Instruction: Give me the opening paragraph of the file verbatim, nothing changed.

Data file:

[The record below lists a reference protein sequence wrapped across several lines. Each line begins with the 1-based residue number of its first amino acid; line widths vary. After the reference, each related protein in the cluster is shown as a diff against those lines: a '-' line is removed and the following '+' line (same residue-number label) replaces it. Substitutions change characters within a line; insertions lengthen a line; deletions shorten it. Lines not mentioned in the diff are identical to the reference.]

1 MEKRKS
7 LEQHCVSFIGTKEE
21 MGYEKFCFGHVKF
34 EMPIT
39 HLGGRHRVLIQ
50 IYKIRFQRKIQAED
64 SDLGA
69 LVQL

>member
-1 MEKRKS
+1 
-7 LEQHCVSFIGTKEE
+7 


[The record below lists a reference protein sequence wrapped across several lines. Each line begins with the 1-based residue number of its first amino acid; line widths vary. After the reference, each related protein in the cluster is shown as a diff against those lines: a '-' line is removed and the following '+' line (same residue-number label) replaces it. Substitutions change characters within a line; insertions lengthen a line; deletions shorten it. Lines not mentioned in the diff are identical to the reference.]